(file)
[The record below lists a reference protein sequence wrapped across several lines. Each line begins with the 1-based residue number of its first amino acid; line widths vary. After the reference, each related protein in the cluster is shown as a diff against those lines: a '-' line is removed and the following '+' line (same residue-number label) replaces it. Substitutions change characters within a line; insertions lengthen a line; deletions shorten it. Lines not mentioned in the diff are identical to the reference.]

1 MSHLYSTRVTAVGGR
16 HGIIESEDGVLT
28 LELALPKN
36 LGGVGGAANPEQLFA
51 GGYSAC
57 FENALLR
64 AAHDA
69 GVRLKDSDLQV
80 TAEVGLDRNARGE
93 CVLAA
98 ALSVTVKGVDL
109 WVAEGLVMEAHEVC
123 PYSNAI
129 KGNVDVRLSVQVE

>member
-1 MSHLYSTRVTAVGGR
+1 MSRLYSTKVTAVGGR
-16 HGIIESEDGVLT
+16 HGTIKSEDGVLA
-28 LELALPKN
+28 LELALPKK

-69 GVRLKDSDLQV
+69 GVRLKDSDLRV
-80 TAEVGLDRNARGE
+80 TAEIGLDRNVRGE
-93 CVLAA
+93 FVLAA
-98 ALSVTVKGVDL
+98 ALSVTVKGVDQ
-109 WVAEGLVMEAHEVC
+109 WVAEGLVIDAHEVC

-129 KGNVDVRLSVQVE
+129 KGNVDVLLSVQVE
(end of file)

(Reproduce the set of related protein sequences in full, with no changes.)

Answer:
[The record below lists a reference protein sequence wrapped across several lines. Each line begins with the 1-based residue number of its first amino acid; line widths vary. After the reference, each related protein in the cluster is shown as a diff against those lines: a '-' line is removed and the following '+' line (same residue-number label) replaces it. Substitutions change characters within a line; insertions lengthen a line; deletions shorten it. Lines not mentioned in the diff are identical to the reference.]

1 MSHLYSTRVTAVGGR
16 HGIIESEDGVLT
28 LELALPKN
36 LGGVGGAANPEQLFA
51 GGYSAC
57 FENALLR
64 AAHDA
69 GVRLKDSDLQV
80 TAEVGLDRNARGE
93 CVLAA
98 ALSVTVKGVDL
109 WVAEGLVMEAHEVC
123 PYSNAI
129 KGNVDVRLSVQVE

>member
-1 MSHLYSTRVTAVGGR
+1 MSRLYSTKVTAVGGR
-16 HGIIESEDGVLT
+16 HGTIKSEDGVLA
-28 LELALPKN
+28 LELALPKK

-69 GVRLKDSDLQV
+69 GVRLKDSDLRV
-80 TAEVGLDRNARGE
+80 TAEIGLDRNVRGE
-93 CVLAA
+93 FVLAA
-98 ALSVTVKGVDL
+98 ALSVTVKGVDQ
-109 WVAEGLVMEAHEVC
+109 WVAEGLVIDAHEVC

-129 KGNVDVRLSVQVE
+129 KGNVDVLLSVQVE